The long-term effects of COVID-19 will not be known for years. It is a catastrophe of our own making. For Black women essential workers concerned with survival while still supporting their families, we must implement measures on all levels that ensure a rapid recovery while addressing systems of privilege and longstanding disparities. We are a nation of compassion, empathy, and grace, traits that should be incorporated in our response to the pandemic. Years from now, when archeologist explore and study the Black women of today, what will represent the cowrie shells? Angela had four cowrie shells - what will be the symbols that the archeologists of the future will find for the current essential Black women workers?

In spite of concerted efforts at achieving racial equality and eliminating the chasms that exist for African American women, the subordinate position of African American females persist. As we, African American female law professors, witnessed COVID-19's unprecedented rampage on the African American community, we felt compelled to speak up about these tragic circumstances. It is our desire to be the voice for the millions of women of color, domestically and globally, who have no voice in this conversation.

We hope that we have addressed issues and concerns that are pertinent to all women but especially women most negatively impacted by COVID-19. African American women are strong, resilient, and determined women who have struggled for centuries to lead healthy, whole, and financially secure lives. This is due, in large part, to the persistent effects of outright racism, which impacts all African Americans no matter what their socioeconomic status. While much of what has been discussed paints a grim picture, if our nation (and global community) makes real commitments to eradicating systemic racism, discrimination and inequities, significant gains can be made for those most negatively impacted. Equal pay for equal work, equitable economic opportunities, true educational advances, and equal access to quality health care must all be part and parcel of that effort.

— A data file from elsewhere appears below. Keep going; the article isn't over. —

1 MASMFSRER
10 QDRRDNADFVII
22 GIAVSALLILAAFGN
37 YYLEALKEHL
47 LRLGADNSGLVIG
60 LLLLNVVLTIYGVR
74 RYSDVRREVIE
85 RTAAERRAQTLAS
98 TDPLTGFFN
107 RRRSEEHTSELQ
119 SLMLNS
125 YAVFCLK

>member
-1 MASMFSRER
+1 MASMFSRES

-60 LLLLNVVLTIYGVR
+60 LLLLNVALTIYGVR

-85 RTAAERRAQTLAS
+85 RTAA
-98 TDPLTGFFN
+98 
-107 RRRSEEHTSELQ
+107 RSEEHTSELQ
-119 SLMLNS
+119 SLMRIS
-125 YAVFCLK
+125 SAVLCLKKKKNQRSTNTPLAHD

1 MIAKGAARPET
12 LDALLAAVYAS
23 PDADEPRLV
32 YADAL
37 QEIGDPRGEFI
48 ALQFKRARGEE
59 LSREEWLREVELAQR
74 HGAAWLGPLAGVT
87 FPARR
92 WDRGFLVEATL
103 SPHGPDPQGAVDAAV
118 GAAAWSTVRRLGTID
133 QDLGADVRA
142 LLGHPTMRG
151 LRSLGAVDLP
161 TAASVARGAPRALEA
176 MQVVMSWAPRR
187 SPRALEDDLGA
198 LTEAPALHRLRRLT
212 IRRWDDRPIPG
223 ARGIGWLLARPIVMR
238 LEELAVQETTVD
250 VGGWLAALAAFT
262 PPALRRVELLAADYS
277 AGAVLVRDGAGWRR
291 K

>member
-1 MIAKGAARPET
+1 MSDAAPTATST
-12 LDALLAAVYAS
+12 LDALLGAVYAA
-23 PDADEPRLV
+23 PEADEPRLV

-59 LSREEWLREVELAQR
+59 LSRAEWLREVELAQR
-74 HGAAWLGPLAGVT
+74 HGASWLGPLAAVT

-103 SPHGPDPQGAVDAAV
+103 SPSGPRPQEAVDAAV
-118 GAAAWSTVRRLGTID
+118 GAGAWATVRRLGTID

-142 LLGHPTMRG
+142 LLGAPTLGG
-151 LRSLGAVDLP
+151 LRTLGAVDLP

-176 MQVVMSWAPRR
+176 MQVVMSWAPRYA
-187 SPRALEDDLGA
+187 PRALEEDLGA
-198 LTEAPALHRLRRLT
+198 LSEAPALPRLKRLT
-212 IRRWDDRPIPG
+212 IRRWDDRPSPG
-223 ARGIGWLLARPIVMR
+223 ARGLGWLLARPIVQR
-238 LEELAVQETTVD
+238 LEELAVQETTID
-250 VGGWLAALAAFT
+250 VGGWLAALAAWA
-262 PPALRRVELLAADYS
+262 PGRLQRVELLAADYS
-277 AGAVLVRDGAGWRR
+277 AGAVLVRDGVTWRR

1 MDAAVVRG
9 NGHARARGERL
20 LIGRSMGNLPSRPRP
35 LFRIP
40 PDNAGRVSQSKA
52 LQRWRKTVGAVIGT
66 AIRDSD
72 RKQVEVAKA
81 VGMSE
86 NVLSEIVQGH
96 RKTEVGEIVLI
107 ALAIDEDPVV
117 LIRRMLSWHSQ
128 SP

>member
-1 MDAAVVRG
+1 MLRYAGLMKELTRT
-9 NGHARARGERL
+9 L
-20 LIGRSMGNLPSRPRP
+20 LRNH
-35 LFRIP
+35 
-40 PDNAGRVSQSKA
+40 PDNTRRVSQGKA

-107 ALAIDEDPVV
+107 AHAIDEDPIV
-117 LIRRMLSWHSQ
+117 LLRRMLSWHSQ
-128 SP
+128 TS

We hope to chip away at multiple disparities facing Black women and bend the arc of justice towards those most marginalized, mistreated, and maligned. Fair and equitable policies are informed by all of America's citizens and all citizens in our global community. We eagerly await the day when our nation takes to heart the intrinsic value of all people by ensuring that we all can live a life that is free from the burdens and weight of discrimination and pervasive injustices.

Patricia A. Broussard is a Professor at Florida A&M University College of Law in Orlando, Florida. She teaches Constitutional Law, Women and the Law, First Amendment, and Advanced Appellate Advocacy. Her scholarship is in the area of women's rights.

Cheryl Taylor Page is a Visiting Professor at Florida A&M University College of Law. She teaches Criminal Law, Evidence, Criminal Procedure, Domestic Violence Law, Civil Rights, and Human Trafficking. Her scholarship is in the areas of human trafficking and human rights.

Angela Downes is a professor at UNT Dallas College of Law in Dallas, Texas where she is Assistant Director of Experiential Education. Professor Downes teaches clinical courses, the 40-hour mediation course, and domestic violence and the law. Her scholarship focuses on diversity and cultural responsiveness and issues of interpersonal violence including domestic violence, human trafficking, and child abuse.

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